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UNH Releases Findings of 10-Year Look at Youth in Rural New Hampshire
DURHAM, N.H.—While research shows that fewer young people are staying in New Hampshire’s Coös County after graduating high school, most still report a consistently strong sense of community, according to new research by the Carsey School of Public Policy at the University of New Hampshire.
The Coös Youth Study is a 10-year research project that explores young people’s well-being, their decisions about educational and job opportunities in the northern New Hampshire county, and their plans to stay or move away. In 2008, 83% of all seventh and eighth grade students enrolled in Coös County public schools participated in the initial survey. Over 10 years, data was collected from 831 participants at up to six points in time. The primary sponsor of the study was the Neil and Louise Tillotson Fund of the New Hampshire Charitable Foundation. The data has, and will continue to, inform grantmaking in the North Country.
The research revealed three main conclusions: that the home environment is the foundation of youth development, that youth’s aspirations and expectations become reality, and that community attachment and youth voice matter. Of those surveyed, now 22 and 26 years old, approximately 42% reported that they still live in Coös County the majority of the time.
“None of this is to suggest that the local economy is not a driving force in outmigration decisions, but these are powerful findings that point to clear steps to take right now,” said Eleanor Jaffee, project manager. “The Tillotson Fund has already launched the Empower Coös Youth campaign and its grantmaking program is being driven by priorities identified by young people serving on a youth grantmaking committee.”
The research was conducted by an interdisciplinary team of faculty fellows in the Carsey School of Public Policy.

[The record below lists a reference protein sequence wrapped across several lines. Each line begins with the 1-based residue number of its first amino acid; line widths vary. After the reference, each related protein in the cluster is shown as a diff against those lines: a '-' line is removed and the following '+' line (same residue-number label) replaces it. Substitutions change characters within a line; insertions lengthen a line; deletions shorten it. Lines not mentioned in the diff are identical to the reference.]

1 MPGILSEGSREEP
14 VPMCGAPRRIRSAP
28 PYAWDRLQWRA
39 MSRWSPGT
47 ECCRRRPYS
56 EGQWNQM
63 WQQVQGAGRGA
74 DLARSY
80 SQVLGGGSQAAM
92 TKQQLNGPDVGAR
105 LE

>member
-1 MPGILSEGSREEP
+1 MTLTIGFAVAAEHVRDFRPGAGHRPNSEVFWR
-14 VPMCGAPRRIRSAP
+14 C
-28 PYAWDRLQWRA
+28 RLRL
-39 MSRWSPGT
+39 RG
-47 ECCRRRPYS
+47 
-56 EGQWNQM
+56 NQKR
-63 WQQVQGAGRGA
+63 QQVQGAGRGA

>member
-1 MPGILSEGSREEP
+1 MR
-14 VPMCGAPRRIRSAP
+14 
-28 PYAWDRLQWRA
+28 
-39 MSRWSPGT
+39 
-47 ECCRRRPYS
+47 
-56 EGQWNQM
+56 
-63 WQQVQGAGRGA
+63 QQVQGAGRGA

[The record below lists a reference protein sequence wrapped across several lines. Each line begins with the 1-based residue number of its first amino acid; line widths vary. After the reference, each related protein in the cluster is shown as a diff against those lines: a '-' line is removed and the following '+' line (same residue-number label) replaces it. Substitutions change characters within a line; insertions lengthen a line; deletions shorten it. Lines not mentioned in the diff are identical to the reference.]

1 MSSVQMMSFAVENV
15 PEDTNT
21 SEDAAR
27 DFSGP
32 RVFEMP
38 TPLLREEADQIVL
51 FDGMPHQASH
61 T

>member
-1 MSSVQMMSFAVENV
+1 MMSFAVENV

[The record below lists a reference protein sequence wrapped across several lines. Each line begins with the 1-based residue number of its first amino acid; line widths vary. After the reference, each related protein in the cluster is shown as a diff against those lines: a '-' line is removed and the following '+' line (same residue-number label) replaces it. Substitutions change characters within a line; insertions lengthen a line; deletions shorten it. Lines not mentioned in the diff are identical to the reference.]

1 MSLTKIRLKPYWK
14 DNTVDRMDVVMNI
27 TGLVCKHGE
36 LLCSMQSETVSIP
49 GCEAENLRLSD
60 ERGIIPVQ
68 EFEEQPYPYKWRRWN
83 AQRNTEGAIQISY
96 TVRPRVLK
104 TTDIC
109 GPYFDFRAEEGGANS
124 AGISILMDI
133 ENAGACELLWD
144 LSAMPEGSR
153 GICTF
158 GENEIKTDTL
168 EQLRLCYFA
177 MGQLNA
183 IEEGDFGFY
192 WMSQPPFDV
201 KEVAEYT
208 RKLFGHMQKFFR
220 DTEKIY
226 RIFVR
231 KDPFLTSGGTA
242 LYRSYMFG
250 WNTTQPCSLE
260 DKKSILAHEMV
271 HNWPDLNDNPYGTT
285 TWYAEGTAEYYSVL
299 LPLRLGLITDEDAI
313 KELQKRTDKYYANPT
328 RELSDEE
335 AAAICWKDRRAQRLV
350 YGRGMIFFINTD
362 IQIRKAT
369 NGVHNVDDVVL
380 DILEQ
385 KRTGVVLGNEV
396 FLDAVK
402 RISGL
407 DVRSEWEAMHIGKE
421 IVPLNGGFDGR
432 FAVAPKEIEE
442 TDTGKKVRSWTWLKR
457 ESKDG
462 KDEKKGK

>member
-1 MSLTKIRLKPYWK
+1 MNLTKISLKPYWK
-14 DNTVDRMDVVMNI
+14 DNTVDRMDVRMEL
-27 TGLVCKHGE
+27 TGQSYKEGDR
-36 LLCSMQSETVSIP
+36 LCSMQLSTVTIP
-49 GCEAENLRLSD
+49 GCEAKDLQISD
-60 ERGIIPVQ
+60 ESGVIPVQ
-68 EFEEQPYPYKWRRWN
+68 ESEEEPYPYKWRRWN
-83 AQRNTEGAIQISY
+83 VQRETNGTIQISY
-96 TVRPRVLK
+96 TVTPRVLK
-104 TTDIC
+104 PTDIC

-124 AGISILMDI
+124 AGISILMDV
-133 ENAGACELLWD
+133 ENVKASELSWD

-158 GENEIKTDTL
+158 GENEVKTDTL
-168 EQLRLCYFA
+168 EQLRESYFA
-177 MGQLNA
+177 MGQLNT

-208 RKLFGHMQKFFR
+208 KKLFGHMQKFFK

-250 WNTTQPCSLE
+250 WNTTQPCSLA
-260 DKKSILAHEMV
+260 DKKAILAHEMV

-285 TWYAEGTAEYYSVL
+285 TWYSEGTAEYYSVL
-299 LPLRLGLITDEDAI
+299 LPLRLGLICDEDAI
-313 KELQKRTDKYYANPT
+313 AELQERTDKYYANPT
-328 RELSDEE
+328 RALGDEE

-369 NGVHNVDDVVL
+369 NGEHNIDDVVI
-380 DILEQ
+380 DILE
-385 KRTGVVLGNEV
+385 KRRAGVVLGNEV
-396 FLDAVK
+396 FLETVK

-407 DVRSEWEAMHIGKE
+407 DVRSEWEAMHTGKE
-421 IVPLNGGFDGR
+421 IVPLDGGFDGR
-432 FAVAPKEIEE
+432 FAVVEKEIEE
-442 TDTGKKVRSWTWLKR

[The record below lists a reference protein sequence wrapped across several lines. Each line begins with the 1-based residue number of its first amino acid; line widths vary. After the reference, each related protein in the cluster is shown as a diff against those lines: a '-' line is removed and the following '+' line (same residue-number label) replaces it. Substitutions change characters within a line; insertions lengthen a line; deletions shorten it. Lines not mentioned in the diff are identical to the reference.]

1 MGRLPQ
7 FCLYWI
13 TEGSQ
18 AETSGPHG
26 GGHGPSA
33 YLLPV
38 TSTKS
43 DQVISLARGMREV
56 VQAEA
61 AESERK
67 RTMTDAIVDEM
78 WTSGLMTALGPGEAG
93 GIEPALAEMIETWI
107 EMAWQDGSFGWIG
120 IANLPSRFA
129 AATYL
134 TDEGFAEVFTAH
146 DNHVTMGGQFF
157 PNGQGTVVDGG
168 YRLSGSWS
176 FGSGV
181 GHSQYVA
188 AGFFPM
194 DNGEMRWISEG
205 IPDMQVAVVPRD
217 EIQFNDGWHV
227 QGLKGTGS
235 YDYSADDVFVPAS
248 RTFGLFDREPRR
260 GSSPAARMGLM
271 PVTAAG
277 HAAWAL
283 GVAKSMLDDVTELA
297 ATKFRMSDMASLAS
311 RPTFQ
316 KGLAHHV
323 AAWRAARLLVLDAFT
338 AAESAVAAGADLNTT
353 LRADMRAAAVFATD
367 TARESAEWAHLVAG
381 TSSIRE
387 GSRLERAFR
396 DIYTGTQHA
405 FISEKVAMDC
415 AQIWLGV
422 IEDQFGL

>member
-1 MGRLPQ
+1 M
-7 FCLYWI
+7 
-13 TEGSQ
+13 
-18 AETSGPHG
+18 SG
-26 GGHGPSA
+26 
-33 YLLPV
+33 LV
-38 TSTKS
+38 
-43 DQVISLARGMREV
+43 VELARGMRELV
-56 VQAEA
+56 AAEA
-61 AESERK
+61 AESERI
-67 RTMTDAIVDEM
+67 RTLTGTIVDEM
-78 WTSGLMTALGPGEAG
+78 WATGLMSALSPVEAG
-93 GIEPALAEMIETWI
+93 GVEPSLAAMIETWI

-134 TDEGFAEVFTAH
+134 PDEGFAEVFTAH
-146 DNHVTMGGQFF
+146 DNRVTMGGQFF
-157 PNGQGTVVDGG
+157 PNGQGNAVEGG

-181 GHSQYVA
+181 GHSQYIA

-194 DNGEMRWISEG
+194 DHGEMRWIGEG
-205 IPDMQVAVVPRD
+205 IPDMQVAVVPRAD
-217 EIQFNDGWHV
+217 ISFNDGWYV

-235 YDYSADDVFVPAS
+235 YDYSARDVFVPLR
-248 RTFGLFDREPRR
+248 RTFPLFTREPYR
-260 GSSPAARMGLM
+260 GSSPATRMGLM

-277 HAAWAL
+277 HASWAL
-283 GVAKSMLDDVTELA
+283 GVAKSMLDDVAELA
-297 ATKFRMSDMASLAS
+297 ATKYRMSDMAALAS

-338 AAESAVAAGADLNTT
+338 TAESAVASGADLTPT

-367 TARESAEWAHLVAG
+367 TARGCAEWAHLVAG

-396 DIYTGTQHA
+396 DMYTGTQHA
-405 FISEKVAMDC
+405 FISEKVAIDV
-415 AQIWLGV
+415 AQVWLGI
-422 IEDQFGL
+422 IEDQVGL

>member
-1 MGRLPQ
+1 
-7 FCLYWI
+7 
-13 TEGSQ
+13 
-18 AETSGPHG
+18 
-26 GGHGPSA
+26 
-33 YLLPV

Corinna Jenkins Tucker, professor of family studies, found that while adolescents may not be able to change their home environments, they can be shown skills to reduce chaos. “Household chaos is linked with adolescents having a more negative outlook on the future. Clinical and programmatic efforts could be designed to limit and prevent chaos by supporting families in how they manage their household.”
Karen Van Gundy, professor of sociology, found that a strong sense of community is a powerful resource for Coös youth. “Policies and practices that promote the development and maintenance of community ties in youth can serve to reduce adult risk for adverse mental and behavioral health outcomes.”
Erin Hiley Sharp, associate professor of human development and family studies, found that most high school students in Coös reported high aspirations and expectations for the future, but that efforts are needed to help all Coös young people see a clear and successful role for themselves in the region’s existing economy.
“Increasing efforts to identify and support students who are struggling academically and disconnected from their school or community as early as possible could significantly improve these students’ future aspirations, expectations and attainment,” she said.
In the final section, led by Cesar Rebellon, professor of sociology, research found that youth who felt like their voices were heard during childhood and adolescence were more prone to desire a long-term future in the county. Rebellon noted that “the sense of community among Coös youth is strong and remained resilient in the face of the Great Recession.”
The Carsey School of Public Policy conducts research, leadership development, and engaged scholarship relevant to public policy. They address pressing challenges, striving for innovative, responsive, and equitable solutions at all levels of government and in the for-profit and nonprofit sectors.
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